Cisco is also not a slouch in potential growth catalysts. Sure, look at forecasts, the enterprise hardware company will report middling earnings growth over the next few years. However, it is possible that these forecasts are underestimating the impact of two catalysts.
As you may have guessed, one of these has to do with the artificial intelligence mega-trend. Growing adoption of AI by large enterprises bodes well for the company’s future results.
The other catalysts, though, have little to do with AI, but could help drive this stock to higher prices. With this, let’s take a closer look and see why.
CSCO Stock, Recent Numbers and AI
Last month, Cisco released its results for its fiscal fourth quarter (ending July 29). For the period, the company reported a 16% jump in revenue compared to the prior year’s quarter, and an even larger year-over-year increase (43%) in earnings per share.
Investors reacted positively to this earnings report. That’s clear from its performance since they revealed the numbers on Aug. 16. However, it was not just the results themselves that sparked further bullishness for shares.
Cisco’s updates to outlook played a role as well. This came despite guidance that, overall, could be best described as mixed.
So, why did investors react favorably to guidance? Management provided a clearer picture of the extent to which the AI mega-trend will provide a boost to revenue/earnings down the road.
AI will not likely have much effect on results this fiscal year, but it may be a different story in the following fiscal year (ending July 2025).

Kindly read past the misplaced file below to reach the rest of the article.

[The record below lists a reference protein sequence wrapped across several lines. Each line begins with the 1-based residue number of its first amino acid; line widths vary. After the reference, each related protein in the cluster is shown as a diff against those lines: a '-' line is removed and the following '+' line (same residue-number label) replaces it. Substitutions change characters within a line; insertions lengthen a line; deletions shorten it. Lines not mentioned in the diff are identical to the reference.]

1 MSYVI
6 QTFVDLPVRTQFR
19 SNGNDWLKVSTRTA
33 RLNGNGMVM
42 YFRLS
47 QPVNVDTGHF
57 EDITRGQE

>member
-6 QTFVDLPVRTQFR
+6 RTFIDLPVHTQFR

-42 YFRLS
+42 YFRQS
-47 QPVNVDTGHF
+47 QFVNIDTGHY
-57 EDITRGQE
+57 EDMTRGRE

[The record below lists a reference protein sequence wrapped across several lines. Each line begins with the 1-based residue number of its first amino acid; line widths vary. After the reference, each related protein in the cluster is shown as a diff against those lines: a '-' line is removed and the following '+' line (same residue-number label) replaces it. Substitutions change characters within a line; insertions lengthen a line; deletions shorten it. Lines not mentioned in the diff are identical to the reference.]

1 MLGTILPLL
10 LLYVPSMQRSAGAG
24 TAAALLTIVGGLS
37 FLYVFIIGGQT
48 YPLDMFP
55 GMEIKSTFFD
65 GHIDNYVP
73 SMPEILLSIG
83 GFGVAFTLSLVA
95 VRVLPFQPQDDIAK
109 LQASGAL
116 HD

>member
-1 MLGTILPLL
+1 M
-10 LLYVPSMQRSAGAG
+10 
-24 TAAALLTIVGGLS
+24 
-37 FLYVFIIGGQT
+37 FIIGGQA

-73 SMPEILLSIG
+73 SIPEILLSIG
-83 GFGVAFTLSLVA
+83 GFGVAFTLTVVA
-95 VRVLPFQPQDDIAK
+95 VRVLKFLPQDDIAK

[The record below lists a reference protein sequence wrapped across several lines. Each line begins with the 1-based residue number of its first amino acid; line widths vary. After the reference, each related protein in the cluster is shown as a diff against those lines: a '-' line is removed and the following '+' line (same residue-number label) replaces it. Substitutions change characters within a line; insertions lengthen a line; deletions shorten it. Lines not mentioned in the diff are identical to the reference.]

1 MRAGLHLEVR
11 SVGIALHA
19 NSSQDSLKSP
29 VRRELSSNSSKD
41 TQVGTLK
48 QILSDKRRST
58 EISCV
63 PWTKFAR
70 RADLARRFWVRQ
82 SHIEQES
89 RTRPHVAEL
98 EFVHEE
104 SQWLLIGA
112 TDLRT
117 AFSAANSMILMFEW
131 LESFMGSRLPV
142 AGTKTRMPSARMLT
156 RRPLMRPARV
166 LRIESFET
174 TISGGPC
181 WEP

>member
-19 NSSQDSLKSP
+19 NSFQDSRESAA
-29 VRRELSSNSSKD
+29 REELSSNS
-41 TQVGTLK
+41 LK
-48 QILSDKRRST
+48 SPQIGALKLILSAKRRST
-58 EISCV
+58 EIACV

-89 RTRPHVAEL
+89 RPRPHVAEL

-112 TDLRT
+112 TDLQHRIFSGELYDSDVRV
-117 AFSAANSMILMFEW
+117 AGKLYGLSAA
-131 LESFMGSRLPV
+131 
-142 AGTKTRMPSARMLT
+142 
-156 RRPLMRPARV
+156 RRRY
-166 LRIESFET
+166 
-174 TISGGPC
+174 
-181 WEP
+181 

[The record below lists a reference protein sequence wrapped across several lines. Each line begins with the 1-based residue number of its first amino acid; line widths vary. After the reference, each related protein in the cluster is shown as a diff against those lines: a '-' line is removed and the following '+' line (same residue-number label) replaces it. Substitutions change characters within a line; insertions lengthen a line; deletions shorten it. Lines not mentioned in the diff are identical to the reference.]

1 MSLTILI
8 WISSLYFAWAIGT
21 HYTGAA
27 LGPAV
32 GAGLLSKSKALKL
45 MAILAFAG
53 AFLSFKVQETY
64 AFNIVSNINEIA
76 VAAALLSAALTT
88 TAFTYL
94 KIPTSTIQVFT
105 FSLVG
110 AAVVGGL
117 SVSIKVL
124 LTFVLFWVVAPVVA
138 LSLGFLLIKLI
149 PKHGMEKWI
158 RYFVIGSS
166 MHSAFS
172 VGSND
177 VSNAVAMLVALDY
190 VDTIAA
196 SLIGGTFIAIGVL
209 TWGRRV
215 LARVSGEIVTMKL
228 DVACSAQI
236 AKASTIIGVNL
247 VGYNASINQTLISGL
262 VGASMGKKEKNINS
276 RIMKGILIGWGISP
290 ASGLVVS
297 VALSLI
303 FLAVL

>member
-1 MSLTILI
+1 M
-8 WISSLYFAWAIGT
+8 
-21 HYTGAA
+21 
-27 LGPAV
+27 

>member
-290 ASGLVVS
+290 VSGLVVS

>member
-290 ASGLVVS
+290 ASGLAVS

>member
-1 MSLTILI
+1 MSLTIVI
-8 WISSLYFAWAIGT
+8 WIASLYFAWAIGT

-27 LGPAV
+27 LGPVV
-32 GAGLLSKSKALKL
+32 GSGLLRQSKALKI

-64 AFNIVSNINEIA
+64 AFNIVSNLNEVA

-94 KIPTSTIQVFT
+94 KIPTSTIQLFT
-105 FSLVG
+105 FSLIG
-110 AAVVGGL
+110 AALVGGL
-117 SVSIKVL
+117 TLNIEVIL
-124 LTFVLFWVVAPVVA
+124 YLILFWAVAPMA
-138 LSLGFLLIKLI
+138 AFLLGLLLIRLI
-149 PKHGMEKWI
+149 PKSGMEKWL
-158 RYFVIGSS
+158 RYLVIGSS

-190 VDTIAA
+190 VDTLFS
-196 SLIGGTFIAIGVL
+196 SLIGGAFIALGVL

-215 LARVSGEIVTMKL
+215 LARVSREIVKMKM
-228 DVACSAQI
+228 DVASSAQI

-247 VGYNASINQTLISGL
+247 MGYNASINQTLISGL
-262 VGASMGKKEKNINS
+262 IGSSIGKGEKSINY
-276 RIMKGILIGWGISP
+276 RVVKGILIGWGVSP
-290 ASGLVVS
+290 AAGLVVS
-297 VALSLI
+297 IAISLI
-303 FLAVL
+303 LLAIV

Some of this recent AI-related excitement for Cisco could soon calm down. Fortunately, there are some other catalysts that may keep shares on an upward trajectory, ahead of an AI “payoff moment” finally arriving.
Don’t Rule Out These Two Non-AI Catalysts
Given the company’s timeline for capitalizing on AI, it makes sense why CSCO stock has received only a moderately high boost from this factor. However, there are two non-AI catalysts that could play out over a shorter time frame.
First, there could be a sooner-than-expected demand rebound in tech. Like other enterprise tech companies, Cisco’s results have been hit hard by softening demand for the past year.
Large businesses have cut back on IT spending, in light of macro uncertainties like high inflation, rising interest rates, and slowing economic growth.
Yet while the company’s FY2024 guidance suggests the tech doldrums to carry on in the coming quarters, that may not be the case. The latest economic indicators point to increased chances of an economic soft landing.
This could mean stronger-than-expected quarterly numbers for CSCO, resulting in shares adding to their 2023 gains during the rest of the calendar year, and into 2024.
Second, irrespective of when a demand rebound arrives, Cisco’s focus on improving margins could enable it to beat current earnings expectations. This too, is something that could help justify a re-rating for the stock. Shares have ample room for a re-rating, based on their current valuation.
An Appealing Play for Growth and Value Investors
At current prices, CSCO trades for 14 times forward earnings. This represents a low valuation, relative to other large top Nasdaq 100 index components. Yes, the aforementioned sluggish growth projections explain this low multiple.
However, with many avenues to a re-acceleration of earnings growth, Cisco’s valuation could pop back up.
In prior years, CSCO traded for between 15 and 20 times earnings. Speaking of valuation, CSCO’s low multiple makes this stock appealing to not just growth-focused investors.
Those more valuation-conscious may find it appealing as well. Besides providing a greater opportunity for upside, additional downside may be limited. Cisco’s valuation today may price-in much of the uncertainty over future results.
The market may be less excited about CSCO stock relative to other names in the sector, yet with both AI and non-AI catalysts on tap, this may soon change.
CSCO stock earns a B rating in Portfolio Grader.
On the date of publication, neither Louis Navellier nor the InvestorPlace Research Staff member primarily responsible for this article held (either directly or indirectly) any positions in the securities mentioned in this article.